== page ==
A Voice for Earth

Environmental and social justice and my personal experiences in the area.


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Giving a Fuck Sometimes Sucks

(Image Source: Journey of a Thousand Miles)

So I haven’t blogged in months, pretty much because I’ve been hating on the world. Well, maybe not hating but getting apathetic, a state I don’t want to be in but bombarded by so much negativity on a daily basis, it’s hard not to succumb to it occasionally. I regret that this has taken me away from blogging, my Facebook page and group, even my vegan Instagram account, not that I’ve been totally absent, but I have dialed my exposure back for my own sanity.

What specifically has been bothering me lately? Pretty much everything to some degree. I suppose the overriding issue for me is always going to be climate change because there are so many feedbacks and so many other issues that it affects, it pretty much has an impact everywhere and on everything. Ever since the Paris climate accord last year, my level of optimism has dropped off. Solving the issue has seemed further away when it should have drawn closer after the ‘historic’ agreement. Why do you ask am I so pessimistic all of a sudden? Why am I being a downer even?

Because it just ain’t gonna cut it, that’s why!

Paris would have been absolutely fantastic had it been negotiated in the 80s, it would have been appropriate in the 90s, it would have fallen short in the 00s and for this decade, it’s a band aid on an open artery. I think we’re all sick to death of half-measures, if only governments and corporations were giving us even that. Instead we’re being given platitudes and green-washing and trade agreements that undercut what little we have already achieved. Fun times!

I’m completely over politics, as well, from the efforts made by establishment politics to suppress the rise of democratic socialist politicians like Bernie Sanders and Jeremy Corbyn, to President Obama, a supposed progressive, pushing a regressive trade agreement like the Trans-Pacific Partnership, to the recent insanity that was the Brexit and how all these things are negatively impacting effective climate and environmental policy even more.

It’s hard everyday to log into Facebook and see Florida’s coast swallowed by an algal bloom probably a result of warming waters and nutrient enrichment from animal agriculture and fertilizer runoff. It’s hard to see flood after flood after flood hit parts of Texas and the Midwest and have the political leaders there deny that there’s even a problem. It’s hard to watch the Great Barrier Reef slowly die. It’s hard to watch Rhinos and Elephants get slaughtered for a single body-part that only has extrinsic worth that some witch doctor gave them. It’s hard to watch species like the vaquita, the orca, the orangutan march towards extinction, to watch the seas get depleted of fish, to watch plastics pollute everything, to watch rainforests torn down for ranches and palm oil, it’s all just hard!

This all probably sounds very self-pitying and, of course, none of this is about me, this isn’t why I care, even though we all have something to loose if the shit really hits the fan. Also, I can say all this is hard to watch, but it is infinitely harder for the people who actually have experienced these disasters, who are physically present to watch the lands they call home change for the worse, to watch the creatures they know disappear, and to have homes and livelihoods lost. If watching all this on a screen diminishes my hope, how must these people feel? I can’t imagine.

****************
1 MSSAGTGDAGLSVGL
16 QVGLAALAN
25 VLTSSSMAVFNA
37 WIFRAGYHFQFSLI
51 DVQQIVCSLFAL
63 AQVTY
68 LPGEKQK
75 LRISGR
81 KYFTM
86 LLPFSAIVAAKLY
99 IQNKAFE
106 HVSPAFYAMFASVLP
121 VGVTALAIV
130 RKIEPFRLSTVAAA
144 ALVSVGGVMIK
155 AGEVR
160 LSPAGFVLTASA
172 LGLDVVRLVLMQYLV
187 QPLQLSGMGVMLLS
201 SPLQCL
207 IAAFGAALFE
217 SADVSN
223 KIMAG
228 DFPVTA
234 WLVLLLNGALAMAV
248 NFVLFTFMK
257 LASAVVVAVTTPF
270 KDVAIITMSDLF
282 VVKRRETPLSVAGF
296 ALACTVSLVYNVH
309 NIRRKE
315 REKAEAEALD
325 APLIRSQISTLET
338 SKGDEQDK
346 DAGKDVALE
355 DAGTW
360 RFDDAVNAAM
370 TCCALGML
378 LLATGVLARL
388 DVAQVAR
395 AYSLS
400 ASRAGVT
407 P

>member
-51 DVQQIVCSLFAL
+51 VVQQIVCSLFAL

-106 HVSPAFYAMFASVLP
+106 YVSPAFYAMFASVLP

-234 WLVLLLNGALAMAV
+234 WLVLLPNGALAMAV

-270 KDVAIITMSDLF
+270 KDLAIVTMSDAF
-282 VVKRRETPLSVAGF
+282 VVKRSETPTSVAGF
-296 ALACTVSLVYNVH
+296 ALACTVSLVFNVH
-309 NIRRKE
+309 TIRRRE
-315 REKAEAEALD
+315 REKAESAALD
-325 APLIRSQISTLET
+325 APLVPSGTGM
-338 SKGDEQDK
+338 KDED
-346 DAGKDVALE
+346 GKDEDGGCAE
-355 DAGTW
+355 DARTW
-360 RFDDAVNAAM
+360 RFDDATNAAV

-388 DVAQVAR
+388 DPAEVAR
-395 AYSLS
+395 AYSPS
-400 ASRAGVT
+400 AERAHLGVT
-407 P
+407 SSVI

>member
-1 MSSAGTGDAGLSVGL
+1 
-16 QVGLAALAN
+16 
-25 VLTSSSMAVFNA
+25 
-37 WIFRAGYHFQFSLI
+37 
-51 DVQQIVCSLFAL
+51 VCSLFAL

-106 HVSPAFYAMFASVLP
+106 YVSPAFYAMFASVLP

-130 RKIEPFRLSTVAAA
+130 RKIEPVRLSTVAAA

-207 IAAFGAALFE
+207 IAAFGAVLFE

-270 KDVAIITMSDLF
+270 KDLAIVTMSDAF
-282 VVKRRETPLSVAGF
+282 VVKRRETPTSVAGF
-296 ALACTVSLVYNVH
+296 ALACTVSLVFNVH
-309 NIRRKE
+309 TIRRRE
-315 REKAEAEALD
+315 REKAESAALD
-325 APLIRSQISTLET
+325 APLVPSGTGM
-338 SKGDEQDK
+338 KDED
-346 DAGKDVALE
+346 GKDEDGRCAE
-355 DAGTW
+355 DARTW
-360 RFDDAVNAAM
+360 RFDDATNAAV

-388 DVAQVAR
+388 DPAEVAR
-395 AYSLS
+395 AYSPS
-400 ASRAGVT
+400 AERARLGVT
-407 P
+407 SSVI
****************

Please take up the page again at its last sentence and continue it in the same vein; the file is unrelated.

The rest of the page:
I’m starting to come around again and feel motivated once more. Nothing in particular has spurred me on, maybe a combination of things. My wife has told me that if I don’t like what I see, change it. It’s a simple solution to my problem, but positive thinking and reading about the things that are going right really helps. I’m trying to post more about positive political and activist action that has changed the course like how Europe has seriously curtailed the extension of approval of glyphosate, in no small part because of public pressure. Recently, pipeline proposals by Enbridge in Canada have been shot down, thanks again to actions of people. Then there’s how San Francisco banned styrofoam, Morocco banned plastic bags, and Germany is mandating all cars be electric by 2030 with Norway considering an even more ambitious version of this policy for 2025.

I think it’s been good, as well, to get more involved with the online vegan community. It’s nice just to know that there are people out there who care as much about animals, people, and planet as much as yourself. It’s difficult when no one in your personal life is as involved as you, and I mean immediate friends and family, not online friends and passing acquaintances.That’s not to downplay those connections because they are the only thing really reassuring me that I’m not just some hippie loon and that I’m actually going crazy. Other people see what I see,  other people care and even though we are few and far between, that restores my hope.

That is what I plan to focus on in future now whenever I’m feeling low about the world, about the way things are going, and how meaningful my impact is. For that, I guess I can thank everyone I’ve interacted with online and all those writers out there putting out hope rather than doom-saying. I know I’ve written a piece with both. I am still being realistic in that I know there’s a lot that still needs to be done to remedy the Earth’s environmental and social problems, but giving into despair about the world did nothing for me or anyone else. If anything, it just made me more depressed and less interested in involving myself, making me no better than anyone who carries on day to day in apathy and ignorance of what’s going on in the world.